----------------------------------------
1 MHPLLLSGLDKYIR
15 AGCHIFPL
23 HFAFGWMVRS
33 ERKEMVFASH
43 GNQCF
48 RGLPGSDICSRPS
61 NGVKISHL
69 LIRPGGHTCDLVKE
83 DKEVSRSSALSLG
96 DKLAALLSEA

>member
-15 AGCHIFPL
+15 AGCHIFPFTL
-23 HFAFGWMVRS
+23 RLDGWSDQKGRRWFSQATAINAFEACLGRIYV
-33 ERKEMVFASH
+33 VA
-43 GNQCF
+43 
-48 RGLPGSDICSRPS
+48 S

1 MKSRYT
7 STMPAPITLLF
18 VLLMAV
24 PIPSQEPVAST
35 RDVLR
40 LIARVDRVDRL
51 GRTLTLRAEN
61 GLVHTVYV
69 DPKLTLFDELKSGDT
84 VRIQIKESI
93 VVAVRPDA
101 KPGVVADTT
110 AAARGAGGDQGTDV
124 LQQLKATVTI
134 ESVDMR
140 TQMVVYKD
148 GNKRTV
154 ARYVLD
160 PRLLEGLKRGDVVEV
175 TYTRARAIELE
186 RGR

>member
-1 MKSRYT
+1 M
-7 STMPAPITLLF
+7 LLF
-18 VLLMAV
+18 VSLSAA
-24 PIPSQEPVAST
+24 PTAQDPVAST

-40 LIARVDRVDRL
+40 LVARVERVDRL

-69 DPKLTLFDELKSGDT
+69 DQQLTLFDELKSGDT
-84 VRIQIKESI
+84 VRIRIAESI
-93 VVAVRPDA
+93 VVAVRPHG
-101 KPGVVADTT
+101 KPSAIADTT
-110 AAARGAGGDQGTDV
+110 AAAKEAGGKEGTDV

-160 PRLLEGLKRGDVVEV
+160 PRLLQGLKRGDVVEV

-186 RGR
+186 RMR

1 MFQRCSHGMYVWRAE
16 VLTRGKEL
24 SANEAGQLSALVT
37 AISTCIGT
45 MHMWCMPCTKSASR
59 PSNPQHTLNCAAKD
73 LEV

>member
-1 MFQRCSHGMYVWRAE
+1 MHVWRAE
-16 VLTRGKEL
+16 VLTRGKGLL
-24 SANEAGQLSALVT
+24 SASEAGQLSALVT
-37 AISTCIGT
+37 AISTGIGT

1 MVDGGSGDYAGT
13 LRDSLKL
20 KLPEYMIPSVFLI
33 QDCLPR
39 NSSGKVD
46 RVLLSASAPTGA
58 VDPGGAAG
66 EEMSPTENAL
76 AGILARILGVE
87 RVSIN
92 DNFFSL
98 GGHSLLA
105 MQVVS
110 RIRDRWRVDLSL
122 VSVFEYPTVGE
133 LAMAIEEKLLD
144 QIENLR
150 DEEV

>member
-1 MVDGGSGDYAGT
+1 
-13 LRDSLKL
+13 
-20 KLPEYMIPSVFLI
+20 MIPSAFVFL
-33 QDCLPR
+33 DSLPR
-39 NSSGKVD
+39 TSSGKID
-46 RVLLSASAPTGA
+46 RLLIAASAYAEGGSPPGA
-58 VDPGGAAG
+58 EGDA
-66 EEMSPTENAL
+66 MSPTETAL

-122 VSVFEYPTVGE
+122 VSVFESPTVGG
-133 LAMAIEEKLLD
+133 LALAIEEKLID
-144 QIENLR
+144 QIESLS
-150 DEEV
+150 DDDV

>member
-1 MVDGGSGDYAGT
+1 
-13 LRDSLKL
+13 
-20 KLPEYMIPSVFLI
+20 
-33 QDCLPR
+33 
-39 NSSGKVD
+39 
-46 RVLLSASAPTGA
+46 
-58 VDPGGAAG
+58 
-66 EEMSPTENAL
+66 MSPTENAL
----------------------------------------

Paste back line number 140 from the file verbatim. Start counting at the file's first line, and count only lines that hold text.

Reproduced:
-58 VDPGGAAG